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Valued Contributor II
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Latency of a General purpose MOV instruction on Intel CPUs

Hi everybody,

I'd like to hear from Intel engineers that Latency of a General purpose MOV instruction on any Intel CPUs is 1 clock cycle. For example, I've completed a set of tests for Intel(R) Pentium(R) 4 CPU 1.60GHz and my numbers are as follows:

[ Intel C++ compiler - DEBUG ]
...
Overhead of Assignment: 1.091 clock cycles
...

[ Intel C++ compiler - RELEASE ]
...
Overhead of Assignment: 1.191 clock cycles
...

A C code with assignment looks like:

unsigned __int64 uiClockCycles = __rdtsc();

and a value returned from RDTSC instruction is assigned to uiClockCycles variable with two General purpose MOV instructions, and it means, that 2 clock cycles will be actually spent.

Thanks in advance.

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Black Belt
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I think that two mov instructions are used to load high and low part of RDTSC value.

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Valued Contributor II
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>>>>...and it means, that 2 clock cycles will be actually spent. >> >>...I think that two mov instructions are used to load high and low part... I know this because a value returned from RDTSC instruction is saved in EDX and EAX registers and in order to load it in a 64-bit variable two MOV instructions are needed. I simply wanted to confirm that a General purpose MOV instruction is always executed in 1 clock cycle on any Intel CPU.
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Black Belt
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How large was loop counter needed to precisely measure latency of MOV instruction?And how many such a measurements did you average?

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Valued Contributor II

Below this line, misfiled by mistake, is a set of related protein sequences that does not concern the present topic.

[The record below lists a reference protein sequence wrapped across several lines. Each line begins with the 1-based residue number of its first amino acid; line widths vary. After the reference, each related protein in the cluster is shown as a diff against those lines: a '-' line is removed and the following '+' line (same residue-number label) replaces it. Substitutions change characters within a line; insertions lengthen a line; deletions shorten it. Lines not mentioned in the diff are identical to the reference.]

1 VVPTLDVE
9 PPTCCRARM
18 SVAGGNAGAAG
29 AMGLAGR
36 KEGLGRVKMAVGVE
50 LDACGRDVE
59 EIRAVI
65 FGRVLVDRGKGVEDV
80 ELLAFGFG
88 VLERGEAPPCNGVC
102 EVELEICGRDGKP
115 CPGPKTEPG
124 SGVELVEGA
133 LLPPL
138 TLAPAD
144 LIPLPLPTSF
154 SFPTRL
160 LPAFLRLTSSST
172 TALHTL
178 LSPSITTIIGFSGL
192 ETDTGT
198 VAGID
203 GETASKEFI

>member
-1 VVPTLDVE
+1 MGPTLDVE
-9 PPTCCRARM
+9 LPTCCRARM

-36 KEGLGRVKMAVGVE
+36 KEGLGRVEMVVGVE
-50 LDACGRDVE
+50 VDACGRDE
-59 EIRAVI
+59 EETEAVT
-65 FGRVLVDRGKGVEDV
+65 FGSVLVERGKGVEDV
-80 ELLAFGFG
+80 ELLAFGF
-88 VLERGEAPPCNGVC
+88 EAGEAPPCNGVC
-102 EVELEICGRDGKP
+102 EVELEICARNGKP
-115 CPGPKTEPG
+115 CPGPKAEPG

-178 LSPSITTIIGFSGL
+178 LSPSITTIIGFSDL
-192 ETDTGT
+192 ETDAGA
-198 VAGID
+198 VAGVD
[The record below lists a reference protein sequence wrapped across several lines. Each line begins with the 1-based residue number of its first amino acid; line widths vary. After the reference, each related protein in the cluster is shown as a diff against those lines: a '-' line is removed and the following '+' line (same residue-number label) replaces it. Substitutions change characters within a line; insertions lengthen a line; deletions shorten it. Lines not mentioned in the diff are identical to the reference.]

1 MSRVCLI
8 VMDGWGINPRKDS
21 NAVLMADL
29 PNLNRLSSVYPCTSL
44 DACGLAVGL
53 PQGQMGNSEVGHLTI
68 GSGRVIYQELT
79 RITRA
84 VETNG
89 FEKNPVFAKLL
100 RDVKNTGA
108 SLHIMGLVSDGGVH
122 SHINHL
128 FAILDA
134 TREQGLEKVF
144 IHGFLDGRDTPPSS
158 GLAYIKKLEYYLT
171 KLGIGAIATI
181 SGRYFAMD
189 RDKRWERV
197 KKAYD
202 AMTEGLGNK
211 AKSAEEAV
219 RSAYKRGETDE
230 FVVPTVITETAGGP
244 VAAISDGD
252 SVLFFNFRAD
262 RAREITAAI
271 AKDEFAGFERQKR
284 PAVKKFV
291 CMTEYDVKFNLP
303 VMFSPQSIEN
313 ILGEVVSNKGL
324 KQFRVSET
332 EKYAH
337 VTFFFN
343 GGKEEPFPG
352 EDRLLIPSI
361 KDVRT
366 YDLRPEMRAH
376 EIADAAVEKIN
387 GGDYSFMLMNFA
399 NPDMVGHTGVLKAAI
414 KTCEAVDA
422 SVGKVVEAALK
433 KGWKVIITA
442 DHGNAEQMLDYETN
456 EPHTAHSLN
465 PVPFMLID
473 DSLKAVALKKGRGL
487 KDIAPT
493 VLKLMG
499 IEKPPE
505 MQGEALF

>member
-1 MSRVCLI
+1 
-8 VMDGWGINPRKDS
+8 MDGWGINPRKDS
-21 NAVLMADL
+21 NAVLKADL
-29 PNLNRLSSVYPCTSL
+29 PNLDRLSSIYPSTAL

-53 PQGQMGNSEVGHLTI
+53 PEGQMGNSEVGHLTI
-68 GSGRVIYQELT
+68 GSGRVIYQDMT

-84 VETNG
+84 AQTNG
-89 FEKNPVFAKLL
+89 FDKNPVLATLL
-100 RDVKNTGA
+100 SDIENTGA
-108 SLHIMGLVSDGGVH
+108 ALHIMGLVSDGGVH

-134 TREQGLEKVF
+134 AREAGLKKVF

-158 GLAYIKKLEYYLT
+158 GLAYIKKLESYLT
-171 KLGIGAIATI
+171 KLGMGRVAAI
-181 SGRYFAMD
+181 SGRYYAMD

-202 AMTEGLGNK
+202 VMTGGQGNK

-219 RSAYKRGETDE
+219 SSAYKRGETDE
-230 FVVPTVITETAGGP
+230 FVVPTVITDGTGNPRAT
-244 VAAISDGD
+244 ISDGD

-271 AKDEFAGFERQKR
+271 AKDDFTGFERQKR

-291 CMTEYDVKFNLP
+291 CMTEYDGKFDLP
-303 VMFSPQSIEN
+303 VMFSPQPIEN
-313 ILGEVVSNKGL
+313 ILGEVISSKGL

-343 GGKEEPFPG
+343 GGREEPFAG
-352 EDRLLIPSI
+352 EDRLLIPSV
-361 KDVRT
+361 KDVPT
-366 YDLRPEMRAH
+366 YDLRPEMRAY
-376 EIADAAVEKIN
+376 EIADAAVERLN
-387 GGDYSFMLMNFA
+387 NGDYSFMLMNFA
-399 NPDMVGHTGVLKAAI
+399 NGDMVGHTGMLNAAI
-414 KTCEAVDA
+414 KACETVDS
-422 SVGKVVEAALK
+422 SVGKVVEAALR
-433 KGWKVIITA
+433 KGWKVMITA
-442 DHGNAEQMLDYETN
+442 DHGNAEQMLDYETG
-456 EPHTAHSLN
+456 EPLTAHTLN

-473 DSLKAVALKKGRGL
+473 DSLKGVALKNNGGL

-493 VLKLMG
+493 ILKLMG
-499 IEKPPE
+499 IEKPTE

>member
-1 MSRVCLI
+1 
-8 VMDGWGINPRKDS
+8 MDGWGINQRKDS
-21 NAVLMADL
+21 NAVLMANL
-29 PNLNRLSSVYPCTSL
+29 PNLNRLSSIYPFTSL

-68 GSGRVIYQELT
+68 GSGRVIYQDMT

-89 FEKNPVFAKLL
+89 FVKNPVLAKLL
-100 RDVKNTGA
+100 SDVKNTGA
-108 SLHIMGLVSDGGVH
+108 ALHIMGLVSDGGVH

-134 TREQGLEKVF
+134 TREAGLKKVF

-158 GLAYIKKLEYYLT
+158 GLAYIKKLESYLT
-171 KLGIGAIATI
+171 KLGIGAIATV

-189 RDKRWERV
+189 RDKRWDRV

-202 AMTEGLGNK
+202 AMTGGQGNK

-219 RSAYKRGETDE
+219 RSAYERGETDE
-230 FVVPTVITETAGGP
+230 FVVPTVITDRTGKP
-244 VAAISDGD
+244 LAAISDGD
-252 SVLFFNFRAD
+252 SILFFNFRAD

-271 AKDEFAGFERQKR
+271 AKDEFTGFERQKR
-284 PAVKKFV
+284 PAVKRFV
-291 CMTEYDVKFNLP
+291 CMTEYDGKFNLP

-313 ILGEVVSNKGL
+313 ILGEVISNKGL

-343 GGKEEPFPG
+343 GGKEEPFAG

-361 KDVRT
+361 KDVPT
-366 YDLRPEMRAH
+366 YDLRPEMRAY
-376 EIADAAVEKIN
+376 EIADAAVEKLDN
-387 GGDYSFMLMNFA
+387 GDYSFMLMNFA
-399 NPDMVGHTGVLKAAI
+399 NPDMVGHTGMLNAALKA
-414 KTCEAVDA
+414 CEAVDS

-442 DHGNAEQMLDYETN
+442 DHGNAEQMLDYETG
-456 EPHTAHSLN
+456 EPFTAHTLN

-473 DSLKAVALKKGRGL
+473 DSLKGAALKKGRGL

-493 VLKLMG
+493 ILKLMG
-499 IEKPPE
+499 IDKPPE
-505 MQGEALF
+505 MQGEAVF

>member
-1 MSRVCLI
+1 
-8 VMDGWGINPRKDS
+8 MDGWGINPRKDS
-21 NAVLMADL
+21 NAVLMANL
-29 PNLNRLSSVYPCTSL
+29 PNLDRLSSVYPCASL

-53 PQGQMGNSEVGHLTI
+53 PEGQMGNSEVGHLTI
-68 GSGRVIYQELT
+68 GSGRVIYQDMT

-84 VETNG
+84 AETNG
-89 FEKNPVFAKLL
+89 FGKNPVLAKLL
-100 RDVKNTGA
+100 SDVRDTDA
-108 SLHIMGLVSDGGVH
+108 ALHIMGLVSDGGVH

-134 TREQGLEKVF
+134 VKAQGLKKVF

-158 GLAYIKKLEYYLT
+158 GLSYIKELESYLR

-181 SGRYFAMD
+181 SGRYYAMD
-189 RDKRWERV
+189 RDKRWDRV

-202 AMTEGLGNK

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Here is a new update. >>...I'd like to hear from Intel engineers that Latency of a General purpose MOV instruction on any Intel CPUs is 1 clock cycle... Is that true? Just completed another set of tests and I couldn't get 1 clock cycle Latency for MOV instruction on Ivy Bridge system with Intel Core i7-3840QM ( 4 cores / 8 logical CPUs / ark.intel.com/compare/70846 ) Here are test results: [ Intel C++ compiler ] ... Test-Case 1.3 - Overhead of Assignment of a Value from RDTSC instruction Min Overhead of Assignment: 0.372 clock cycles Final RDTSC Overhead Value: 23.628 clock cycles ... [ Microsoft C++ compiler ] ... Test-Case 1.3 - Overhead of Assignment of a Value from RDTSC instruction Min Overhead of Assignment: 0.381 clock cycles Final RDTSC Overhead Value: 23.619 clock cycles ... Note: '...Overhead of Assignment...' means Latency of MOV instruction and as you cn see on Ivy Bridge system it is less than 1 clock cycle These values 0.372 and 0.381 clock cycles are very consistent ( the same from test to test! ) for Intel and Microsoft C++ compilers.
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Black Belt
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On latest architecture memory moves are executed by two Ports2 and 3 in parallel , but I do not know that this can explain such a low latency.

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New Contributor II
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Sergey Kostrov wrote:
I'd like to hear from Intel engineers that Latency of a General purpose MOV instruction on any Intel CPUs is 1 clock cycle.